The doctor, an Oklahoma orthopedic surgeon, said two of his patients who were in the trial had to undergo additional surgery because the bone overgrowth was painfully impinging on nerve roots. One of the patients, a man who was in his 50s at the time, needed three operations — one for the implant, a second to remove the unwanted bone formation, and a third when the additional bone grew back yet again.

Independent research and Journal Sentinel stories since have noted that unpublished data showed that Infuse was linked to a variety of serious complications, including sterility in men and cancer.

The failure of the medical literature to report such findings “has been a major failure in our field,” said Eugene Carragee, MD, a Stanford University orthopedic surgeon and editor-in-chief of the Spine Journal.

Carragee said the BMJ analysis and its call for disciplinary action against offending doctors is “an important departure from the historical laissez-faire attitude of the recent past.”

By John Fauber, Reporter, Milwaukee Journal Sentinel/MedPage

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Re: BMJ: Discipline Researchers Who Withhold Research Result

Post by rlstanley » Sat 7 Jan 2012 4:20

Scientists say unreported drug data a health hazard
Reuters, Tuesday January 3 2012

LONDON, Jan 4 (Reuters) ..."Missing data is a serious problem in clinical research," the scientists said about their findings. "It distorts the scientific record, so that clinical decisions cannot be based on the best evidence."

New rules set out in 2007 by the U.S. Food and Drug Administration, which regulates the world's largest market for drugs, made publication of a results summary on the website within 12 months mandatory for all eligible trials that were either started or ongoing as of September 2007.

As of 2008, the global drug industry body the International Federation of Pharmaceutical Manufacturers and Associations also required its members -- which include the world's major drugmakers -- to register all trials in patients and publish a summary of the results.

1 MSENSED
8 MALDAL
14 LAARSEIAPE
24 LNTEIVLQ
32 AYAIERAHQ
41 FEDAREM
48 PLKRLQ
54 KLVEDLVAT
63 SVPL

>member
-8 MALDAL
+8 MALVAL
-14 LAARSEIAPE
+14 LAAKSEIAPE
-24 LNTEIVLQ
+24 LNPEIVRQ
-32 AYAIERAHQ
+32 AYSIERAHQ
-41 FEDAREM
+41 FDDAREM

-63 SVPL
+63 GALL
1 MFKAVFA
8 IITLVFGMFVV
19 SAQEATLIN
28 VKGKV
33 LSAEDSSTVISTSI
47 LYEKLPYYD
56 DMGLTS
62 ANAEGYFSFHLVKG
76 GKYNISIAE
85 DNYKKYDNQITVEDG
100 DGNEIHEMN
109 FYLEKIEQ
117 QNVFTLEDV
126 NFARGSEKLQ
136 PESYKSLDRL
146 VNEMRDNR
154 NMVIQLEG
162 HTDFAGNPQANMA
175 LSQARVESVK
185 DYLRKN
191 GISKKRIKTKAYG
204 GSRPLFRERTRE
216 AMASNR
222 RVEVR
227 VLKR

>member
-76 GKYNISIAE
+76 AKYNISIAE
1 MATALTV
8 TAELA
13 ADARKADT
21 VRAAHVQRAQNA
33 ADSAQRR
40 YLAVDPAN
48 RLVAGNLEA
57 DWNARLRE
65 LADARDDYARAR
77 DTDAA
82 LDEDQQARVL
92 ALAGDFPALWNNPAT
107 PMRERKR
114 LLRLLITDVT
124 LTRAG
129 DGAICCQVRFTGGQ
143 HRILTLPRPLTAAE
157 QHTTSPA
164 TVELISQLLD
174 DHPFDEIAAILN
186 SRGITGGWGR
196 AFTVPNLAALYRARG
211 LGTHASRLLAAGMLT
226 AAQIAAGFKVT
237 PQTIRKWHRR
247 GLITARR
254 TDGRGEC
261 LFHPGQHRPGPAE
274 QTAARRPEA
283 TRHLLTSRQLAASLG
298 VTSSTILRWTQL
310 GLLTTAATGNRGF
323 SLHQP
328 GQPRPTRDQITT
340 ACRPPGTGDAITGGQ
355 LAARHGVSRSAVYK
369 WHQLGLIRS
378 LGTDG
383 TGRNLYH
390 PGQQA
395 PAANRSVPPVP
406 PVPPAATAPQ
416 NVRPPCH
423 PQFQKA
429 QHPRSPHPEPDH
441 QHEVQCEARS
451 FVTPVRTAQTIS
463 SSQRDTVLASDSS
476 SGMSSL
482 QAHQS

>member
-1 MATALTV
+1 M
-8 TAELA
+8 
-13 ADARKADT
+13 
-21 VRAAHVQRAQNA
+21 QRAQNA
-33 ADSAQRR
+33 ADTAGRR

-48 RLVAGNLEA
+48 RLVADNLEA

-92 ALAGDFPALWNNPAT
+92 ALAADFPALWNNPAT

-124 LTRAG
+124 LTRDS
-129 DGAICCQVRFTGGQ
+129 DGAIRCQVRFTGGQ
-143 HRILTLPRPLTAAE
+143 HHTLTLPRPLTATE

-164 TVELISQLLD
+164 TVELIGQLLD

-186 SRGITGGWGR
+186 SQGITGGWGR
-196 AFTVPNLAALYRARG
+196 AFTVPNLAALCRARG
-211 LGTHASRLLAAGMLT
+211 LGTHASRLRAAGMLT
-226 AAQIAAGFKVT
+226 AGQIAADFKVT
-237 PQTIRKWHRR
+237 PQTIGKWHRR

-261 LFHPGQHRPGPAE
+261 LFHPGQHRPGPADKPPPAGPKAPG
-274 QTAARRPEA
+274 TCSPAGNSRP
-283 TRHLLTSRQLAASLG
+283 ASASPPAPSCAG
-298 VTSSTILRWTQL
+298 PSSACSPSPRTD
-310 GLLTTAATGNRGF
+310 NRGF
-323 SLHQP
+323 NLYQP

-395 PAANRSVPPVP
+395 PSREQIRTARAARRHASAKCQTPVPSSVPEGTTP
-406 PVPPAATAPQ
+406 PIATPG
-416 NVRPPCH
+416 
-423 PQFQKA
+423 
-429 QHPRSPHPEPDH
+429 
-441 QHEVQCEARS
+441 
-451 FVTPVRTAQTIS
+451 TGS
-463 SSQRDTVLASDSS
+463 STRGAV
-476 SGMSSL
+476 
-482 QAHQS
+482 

But in the BMJ studies, Richard Lehman from Britain's Oxford University and the BMJ's clinical epidemiology editor Elizabeth Loder described finding a "culture of haphazard publication and incomplete data disclosure". ...

Drug firms, for their part, have been publishing more data from trials they sponsor, but this is sometimes done on obscure websites rather than in high-profile peer-reviewed journals, and critics say the industry is still far from transparent....

"Most clinicians assume that the complex regulatory systems that govern human research ensure that this knowledge (from clinical trials) is relevant, reliable, and properly disseminated. It generally comes as a shock to clinicians, and certainly to the public, to learn that this is far from the case," Lehman and Loder wrote in a commentary on the findings.

"When the word 'mandatory' turns out to mandate so little, the need for stronger mechanisms ... becomes very clear."

A third study in the series found that when previously unpublished data are included in meta-analyses of drug trials -- studies which seek to collate all the available evidence to come to a more robust conclusion -- the results are often different.

The researchers said the results showed that "past failures to ensure proper regulation and registration of clinical trials, and a current culture of haphazard publication and incomplete data disclosure, make the proper analysis of the harms and benefits ... almost impossible."

Lehman and Loder warned that patients "will have to live with the consequences of these failures for many years to come" and called for more robust regulation and full access to raw trial data to allow better understanding in future of the benefits and harms of many kinds of medicines.

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Re: BMJ: Discipline Researchers Who Withhold Research Result

Post by rlstanley » Sun 8 Jan 2012 2:30

In the Age of Transparency, Who Should Control the Raw Data?

Media Page Today, By John Fauber, 25 June 2010

When asked about his lack of access to raw data, Page maintained that this was not a problem for him and did not negate his ability to draw clinically relevant conclusions. He vouched for the accuracy and completeness of the data though he did not actually see those raw data.

This process, researchers held at arm’s length from raw data, has become fairly standard over the last 30 years. Today drug companies such as sanofi-aventis, which paid for the study, routinely collect the data and perform analyses without an external audit for accuracy or completeness....

Page says it comes down to trusting the drug company....

But more and more critics say "trust" is not enough. They say there is something wrong with the way medical research is done in America. They point to a growing number of scandals in which drug companies allegedly have suppressed or manipulated research, skewing results to make drugs look better and safer.
full article: ... mias/20898